Looking for a way in which you can get in touch with the cultural side of Cape Town, and unsure where to start? Here are some key facts around the top eight Museums in Cape Town to help in your planning for an excellent cultural experience. Any of these museums and cultural attractions can be incorporated into a Cape Town History Tour or Cape Town City Tour.
A popular destination, to say the least, Robben Island became famous during the Apartheid era when thousands of freedom fighters from South Africa were arrested and incarcerated there for many years. When visiting the island, you have the option of going on a bus tour through various heritage sites, or you can first take a walking tour through the prison before heading onto the bus. You’ll also be able to see Robert Sobukwe’s home on the island, the Lime Quarry where the prisoners laboured, and the graveyard where some of the prisoners were buried.
Built in the 17th Century, the Castle of Good Hope is known for being the oldest colonial building in South Africa. The castle replaced the original structure, built by Jan van Riebeeck when he arrived in the Cape in 1652. The structure was the focal point for the Dutch colonists taking up residence in the Cape. The Cape at the time was used as a refueling station for ships on their way to and from the east on the ‘Spice Route’. They would stop to replenish their stocks from the locally grown produce before traveling to their next destination.
Some of the activities you can expect during your visit to the Castle include a guided tour of the grounds, exhibitions in the many multipurpose rooms as well as having the opportunity to watch some of the ceremonies like the firing of the signal cannon, which takes place daily.
The District Six Museum was set up as a visual display to show what people of colour living in this area went through in the 1970s when over 60,000 people were forcibly removed during the Apartheid era. The museum offers much more as it takes you on the journey that many lived during a difficult time.
There are a number of exhibitions worth visiting when attending the museum, as well as two District Six encounters. These include specific site visits, house visits, as well as planned interactions within the Museum.
Forming part of the list of the oldest buildings in the Cape, the Slave Lodge is home to a number of cultural experiences in South African history. Used for a number of purposes, the Slave Lodge was the home of Government buildings and the Supreme Court before it became a cultural museum.
Most of the exhibitions and installations on show deal with human rights, equality and the importance of remembering the past. As time has passed, the museum curators have included newer exhibitions that aim to raise awareness of human rights globally. These exhibitions can be found on the lower level of the museum.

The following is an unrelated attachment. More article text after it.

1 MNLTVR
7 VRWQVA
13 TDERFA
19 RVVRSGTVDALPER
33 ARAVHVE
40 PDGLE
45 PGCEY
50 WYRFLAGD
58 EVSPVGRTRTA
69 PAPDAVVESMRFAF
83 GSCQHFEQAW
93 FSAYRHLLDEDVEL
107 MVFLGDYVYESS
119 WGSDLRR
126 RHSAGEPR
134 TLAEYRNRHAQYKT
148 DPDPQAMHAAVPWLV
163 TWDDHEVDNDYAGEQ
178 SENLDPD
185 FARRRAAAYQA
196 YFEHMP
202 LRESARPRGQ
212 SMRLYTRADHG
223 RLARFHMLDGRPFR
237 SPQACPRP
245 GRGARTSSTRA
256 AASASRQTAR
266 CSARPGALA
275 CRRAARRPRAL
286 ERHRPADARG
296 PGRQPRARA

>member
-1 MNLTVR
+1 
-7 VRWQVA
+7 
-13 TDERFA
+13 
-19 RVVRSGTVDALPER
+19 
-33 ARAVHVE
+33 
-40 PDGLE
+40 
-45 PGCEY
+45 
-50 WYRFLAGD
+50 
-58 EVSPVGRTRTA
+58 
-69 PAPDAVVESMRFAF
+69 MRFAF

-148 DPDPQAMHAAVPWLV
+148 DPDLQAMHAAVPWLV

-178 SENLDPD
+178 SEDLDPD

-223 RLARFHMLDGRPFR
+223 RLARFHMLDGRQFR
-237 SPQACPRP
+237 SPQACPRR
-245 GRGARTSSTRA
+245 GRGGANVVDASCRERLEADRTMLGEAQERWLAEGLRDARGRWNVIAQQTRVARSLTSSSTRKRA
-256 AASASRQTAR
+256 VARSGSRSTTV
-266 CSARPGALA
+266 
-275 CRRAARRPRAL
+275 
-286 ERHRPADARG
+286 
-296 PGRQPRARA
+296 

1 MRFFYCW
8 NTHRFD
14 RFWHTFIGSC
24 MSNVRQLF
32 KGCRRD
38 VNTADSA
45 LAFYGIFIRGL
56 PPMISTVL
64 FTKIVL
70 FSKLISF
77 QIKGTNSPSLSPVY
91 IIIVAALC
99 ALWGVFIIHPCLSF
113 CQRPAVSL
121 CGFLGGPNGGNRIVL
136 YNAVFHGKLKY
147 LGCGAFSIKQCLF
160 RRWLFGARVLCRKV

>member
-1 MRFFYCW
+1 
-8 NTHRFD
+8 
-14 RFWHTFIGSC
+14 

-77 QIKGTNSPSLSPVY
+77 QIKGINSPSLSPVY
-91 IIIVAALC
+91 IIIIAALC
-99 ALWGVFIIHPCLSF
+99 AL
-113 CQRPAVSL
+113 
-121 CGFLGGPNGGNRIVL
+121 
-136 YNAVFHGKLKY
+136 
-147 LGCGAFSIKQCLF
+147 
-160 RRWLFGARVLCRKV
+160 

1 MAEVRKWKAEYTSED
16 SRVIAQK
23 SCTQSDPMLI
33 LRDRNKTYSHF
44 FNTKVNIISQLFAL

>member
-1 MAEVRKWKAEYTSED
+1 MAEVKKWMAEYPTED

A vibrant and bustling area near the heart of Cape Town, Bo-kaap is situated on the slopes of Signal hill overlooking the city. The area is well-known for being home to the Cape Malay people, many of whom are direct descendants of slaves brought to the Cape by the Dutch from the east. The museum showcases the local Islamic culture which has grown in the area.
Through the many colourful houses and cobbled streets, the area itself is definitely worth a visit. The museum is currently being changed to a social museum where it can tell the story of the many people who lived in the area during the Apartheid era.
From walking and cultural tours to have the opportunity to experience some cultural dining, you’re bound to have a unique experience when you visit the Chavonne Battery. The museum itself focuses on telling the story of South African history through photography and displays, including a photo exhibition of the late Nelson Mandela.
Providing a unique experience for its visitors, the Cape Town Holocaust Centre honors the many people, Jewish and otherwise, who were killed during World War II and those who fell victim to Nazism. The team working at the centre spent a large amount of time putting together exhibitions that will teach people about the prejudice, racism, and xenophobia many experienced during the holocaust itself.
At the Jewish Museum, you can expect to be taken through a variety of interactive displays and audio-visual presentations through the Jewish history of the country. From a community that formed a fundamental part in the formation of South Africa, the museum is also home to a collection of Netsuke. This is miniature Japanese art.
These are just eight of the historical sites you should add to your list when planning your cultural experience around the Cape. Each of them offers a truly unique experience that will make you appreciate the hardships many experienced in South Africa and the rest of the world.